CRISPR Can Now Edit Genes Using Nanoparticles Instead of Viruses
The new delivery mechanism completely turned off a gene responsible for high cholesterol in mice.
This article is part of DNA/IDK, a semi-regular column exploring how genetic modification is shaping the future. Follow along here.
Since its was first harnessed by scientists in 2013, the natural gene-editing technology known as CRISPR has sparked a designer baby controversy, dreams of ending hereditary diseases, and fears of sophisticated biological terrorism. Yet for all of CRISPR’s peril and promise, figuring out a way to effectively deliver the system to the target DNA has remained a significant technical hurdle.
Usually, a CRISPR system—which consists of an enzyme called Cas9 that cuts out a portion of a target DNA strand, as well as a short strand of RNA that guides the enzyme to its target—catches a ride through the body in a virus. This is a less than ideal solution because patients receiving a CRISPR treatment can quickly develop, or may already possess, antibodies that would destroy it.
As detailed today in Nature Biotechnology, a team of researchers at MIT has created a highly effective, non-viral solution: a nanoparticle system that can deliver CRISPR to target genes. Moreover, the nanoparticle CRISPR-delivery system was able to completely turn off a gene responsible for high cholesterol level when administered to mice.
The group was led by MIT research scientist Hao Yin and associate professor of chemical engineering Daniel Anderson, both of whom have made ground-breaking discoveries in the science of gene editing in recent years.
In 2014, Yin, Anderson, and their colleagues at MIT became the first to cure a disease in an adult animal using CRISPR. In this case, it was a liver disease called tyrosinemia and the “patients” were adult mice. The problem, however, was this CRISPR method was dependent on viral delivery, as well as a high pressure injection, which could cause damage to the liver.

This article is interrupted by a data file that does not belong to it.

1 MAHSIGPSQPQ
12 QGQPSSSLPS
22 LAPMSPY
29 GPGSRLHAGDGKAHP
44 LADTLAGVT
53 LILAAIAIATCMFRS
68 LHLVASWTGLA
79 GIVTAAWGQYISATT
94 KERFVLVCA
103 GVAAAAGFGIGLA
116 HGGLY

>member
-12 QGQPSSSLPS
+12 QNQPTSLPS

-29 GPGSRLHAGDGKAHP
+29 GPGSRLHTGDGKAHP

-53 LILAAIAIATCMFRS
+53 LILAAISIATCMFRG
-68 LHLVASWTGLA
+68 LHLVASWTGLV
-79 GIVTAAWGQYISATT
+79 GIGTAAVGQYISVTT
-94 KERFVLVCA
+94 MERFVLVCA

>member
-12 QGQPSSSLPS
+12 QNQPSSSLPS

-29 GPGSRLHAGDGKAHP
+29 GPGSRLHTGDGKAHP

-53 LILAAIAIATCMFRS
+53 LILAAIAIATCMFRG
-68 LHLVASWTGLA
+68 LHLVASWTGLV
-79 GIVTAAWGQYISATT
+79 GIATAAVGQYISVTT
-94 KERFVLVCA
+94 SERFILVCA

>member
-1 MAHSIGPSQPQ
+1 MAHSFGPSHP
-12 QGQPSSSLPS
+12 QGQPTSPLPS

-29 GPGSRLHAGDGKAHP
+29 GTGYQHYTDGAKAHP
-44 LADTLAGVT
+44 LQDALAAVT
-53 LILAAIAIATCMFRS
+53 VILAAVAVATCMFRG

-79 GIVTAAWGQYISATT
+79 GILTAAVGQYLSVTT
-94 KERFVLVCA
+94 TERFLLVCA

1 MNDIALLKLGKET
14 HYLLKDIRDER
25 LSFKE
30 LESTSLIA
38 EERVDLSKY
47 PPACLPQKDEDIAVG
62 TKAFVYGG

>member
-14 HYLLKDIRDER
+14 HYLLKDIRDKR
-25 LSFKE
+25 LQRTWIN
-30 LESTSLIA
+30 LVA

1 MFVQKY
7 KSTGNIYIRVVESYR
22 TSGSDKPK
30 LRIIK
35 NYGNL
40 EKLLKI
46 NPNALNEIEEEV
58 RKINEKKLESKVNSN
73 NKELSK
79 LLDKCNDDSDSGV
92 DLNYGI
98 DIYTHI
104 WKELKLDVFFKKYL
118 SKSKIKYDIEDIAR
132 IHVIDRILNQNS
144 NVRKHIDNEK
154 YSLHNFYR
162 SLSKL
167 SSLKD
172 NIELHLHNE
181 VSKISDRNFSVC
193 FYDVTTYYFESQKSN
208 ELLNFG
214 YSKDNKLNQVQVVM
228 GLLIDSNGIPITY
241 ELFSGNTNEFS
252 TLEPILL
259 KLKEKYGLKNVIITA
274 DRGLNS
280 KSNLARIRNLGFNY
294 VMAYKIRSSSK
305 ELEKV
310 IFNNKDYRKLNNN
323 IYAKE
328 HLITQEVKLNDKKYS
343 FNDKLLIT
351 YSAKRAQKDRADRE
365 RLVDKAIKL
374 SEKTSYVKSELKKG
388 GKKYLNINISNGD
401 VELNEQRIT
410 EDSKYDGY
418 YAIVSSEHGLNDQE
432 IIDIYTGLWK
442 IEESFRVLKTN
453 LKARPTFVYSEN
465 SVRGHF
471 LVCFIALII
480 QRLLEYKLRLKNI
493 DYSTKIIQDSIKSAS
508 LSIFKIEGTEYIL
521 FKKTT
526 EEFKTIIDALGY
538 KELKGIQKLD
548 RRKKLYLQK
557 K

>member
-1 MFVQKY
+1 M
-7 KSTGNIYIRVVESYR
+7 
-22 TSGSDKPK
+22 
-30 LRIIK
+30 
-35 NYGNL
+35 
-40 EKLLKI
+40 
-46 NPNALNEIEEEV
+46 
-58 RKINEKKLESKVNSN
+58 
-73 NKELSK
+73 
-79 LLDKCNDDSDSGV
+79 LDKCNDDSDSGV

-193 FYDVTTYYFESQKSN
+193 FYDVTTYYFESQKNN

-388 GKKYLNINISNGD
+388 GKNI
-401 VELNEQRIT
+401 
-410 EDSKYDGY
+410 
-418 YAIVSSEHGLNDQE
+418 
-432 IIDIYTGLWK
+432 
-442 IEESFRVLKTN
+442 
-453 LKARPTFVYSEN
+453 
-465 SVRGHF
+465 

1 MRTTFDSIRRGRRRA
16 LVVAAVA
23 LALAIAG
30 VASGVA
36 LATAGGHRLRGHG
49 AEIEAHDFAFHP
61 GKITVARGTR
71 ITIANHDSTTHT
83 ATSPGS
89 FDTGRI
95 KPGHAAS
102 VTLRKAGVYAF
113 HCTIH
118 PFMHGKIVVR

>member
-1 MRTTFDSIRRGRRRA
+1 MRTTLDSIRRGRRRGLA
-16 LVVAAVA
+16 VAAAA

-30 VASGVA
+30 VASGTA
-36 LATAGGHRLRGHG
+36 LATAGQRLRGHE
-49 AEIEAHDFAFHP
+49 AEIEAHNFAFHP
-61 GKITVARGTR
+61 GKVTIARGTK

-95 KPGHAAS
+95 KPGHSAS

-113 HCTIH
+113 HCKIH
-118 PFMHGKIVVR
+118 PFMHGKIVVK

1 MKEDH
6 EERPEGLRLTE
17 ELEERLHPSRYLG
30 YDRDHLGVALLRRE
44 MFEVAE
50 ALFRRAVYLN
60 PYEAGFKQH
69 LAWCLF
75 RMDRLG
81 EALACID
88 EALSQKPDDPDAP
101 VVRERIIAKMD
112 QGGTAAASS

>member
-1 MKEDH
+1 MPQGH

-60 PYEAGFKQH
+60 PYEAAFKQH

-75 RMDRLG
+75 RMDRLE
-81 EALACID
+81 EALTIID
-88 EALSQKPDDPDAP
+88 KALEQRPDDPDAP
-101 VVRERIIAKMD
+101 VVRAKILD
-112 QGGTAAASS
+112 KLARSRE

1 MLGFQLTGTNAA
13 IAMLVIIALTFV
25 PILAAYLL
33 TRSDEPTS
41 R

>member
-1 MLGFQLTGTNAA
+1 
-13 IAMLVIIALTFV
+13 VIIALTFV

Read More: CRISPR Is Not Accurate Enough To Save Us Yet
Anderson and Yin further modified this approach in 2016 by encasing the Cas9 enzyme i
n a lipid nanoparticle. These are particles existing on the nanoscale that basically act like synthetic cells, protecting their contents with a wall of fatty material known as lipids.
The nanoparticles obviated the need for a high-pressure viral delivery system for Cas9, although the guiding RNA strand still required a virus for delivery. Deploying single strands of RNA is a difficult problem since our body associates them with viral infections. This can prompt the body to trigger certain immune responses that can result in the degradation of the RNA, rendering it useless.
One solution to this problem that has been explored in RNA-based medicines is to modify the RNA so that it doesn’t trigger an immune response. Things get a bit tricker when modifying RNA for CRISPR, since the modified RNA still needs to be able to interface with the Cas9 enzyme.